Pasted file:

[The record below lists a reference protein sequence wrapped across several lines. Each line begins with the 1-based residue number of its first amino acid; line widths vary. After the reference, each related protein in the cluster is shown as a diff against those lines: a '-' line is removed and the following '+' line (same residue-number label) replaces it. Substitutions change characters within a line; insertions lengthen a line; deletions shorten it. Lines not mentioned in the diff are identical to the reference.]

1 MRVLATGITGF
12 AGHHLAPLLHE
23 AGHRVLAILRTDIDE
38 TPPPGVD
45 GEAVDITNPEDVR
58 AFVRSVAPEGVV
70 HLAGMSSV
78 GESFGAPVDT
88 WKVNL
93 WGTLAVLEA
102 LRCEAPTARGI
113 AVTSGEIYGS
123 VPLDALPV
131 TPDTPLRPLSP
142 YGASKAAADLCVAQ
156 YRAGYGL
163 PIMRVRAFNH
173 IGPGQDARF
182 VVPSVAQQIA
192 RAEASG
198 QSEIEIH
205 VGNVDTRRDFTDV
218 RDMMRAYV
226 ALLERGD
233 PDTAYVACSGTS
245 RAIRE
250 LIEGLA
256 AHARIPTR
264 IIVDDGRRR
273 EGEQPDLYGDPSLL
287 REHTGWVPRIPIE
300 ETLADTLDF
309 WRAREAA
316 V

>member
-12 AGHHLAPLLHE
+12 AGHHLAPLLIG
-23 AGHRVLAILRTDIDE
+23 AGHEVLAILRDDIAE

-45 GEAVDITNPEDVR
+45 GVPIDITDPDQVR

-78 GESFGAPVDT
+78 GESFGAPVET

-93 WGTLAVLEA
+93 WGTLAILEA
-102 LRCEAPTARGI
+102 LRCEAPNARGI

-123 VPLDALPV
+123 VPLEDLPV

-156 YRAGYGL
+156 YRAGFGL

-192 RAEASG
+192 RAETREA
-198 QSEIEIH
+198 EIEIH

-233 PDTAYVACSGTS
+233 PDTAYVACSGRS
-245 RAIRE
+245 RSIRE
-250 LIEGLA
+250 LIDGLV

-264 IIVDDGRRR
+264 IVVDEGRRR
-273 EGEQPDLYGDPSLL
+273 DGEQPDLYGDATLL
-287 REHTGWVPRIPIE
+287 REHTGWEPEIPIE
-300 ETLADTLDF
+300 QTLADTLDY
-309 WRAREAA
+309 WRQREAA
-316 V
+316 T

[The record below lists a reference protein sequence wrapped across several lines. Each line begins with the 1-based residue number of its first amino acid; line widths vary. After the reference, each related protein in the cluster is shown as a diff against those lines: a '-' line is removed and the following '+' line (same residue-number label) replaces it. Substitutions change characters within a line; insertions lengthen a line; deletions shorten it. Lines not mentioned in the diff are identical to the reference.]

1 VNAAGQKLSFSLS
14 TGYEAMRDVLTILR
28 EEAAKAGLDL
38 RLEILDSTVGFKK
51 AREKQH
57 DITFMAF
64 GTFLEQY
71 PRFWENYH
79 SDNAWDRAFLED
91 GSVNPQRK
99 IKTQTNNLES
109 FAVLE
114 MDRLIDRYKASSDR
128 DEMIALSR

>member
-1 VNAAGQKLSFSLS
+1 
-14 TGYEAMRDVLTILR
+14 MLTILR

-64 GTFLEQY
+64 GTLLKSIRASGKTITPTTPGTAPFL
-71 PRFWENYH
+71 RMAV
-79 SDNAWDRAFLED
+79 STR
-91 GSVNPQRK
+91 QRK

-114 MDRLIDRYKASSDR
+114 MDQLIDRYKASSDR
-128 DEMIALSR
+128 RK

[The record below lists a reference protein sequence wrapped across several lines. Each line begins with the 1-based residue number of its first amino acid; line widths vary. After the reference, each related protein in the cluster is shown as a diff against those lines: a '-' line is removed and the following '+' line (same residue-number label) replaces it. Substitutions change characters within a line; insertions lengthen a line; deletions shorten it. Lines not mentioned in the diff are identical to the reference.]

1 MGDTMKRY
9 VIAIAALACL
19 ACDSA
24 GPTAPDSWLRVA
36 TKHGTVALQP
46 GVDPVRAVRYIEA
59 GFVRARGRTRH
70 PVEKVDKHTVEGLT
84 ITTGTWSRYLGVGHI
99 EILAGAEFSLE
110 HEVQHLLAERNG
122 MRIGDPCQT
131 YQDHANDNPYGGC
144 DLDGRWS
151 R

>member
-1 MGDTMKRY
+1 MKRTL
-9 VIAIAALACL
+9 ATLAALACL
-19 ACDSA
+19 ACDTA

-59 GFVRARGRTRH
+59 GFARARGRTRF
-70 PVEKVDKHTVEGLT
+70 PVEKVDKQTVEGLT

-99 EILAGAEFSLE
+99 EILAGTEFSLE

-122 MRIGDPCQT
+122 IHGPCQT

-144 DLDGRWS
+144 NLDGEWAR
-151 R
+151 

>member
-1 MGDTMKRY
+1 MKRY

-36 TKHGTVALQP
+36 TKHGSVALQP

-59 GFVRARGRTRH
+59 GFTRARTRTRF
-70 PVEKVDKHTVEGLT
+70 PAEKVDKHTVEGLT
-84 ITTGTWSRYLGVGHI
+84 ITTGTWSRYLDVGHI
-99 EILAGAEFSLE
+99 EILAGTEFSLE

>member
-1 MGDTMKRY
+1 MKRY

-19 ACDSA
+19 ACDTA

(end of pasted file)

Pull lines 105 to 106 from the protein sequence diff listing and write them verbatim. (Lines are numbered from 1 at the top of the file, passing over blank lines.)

-128 DEMIALSR
+128 RK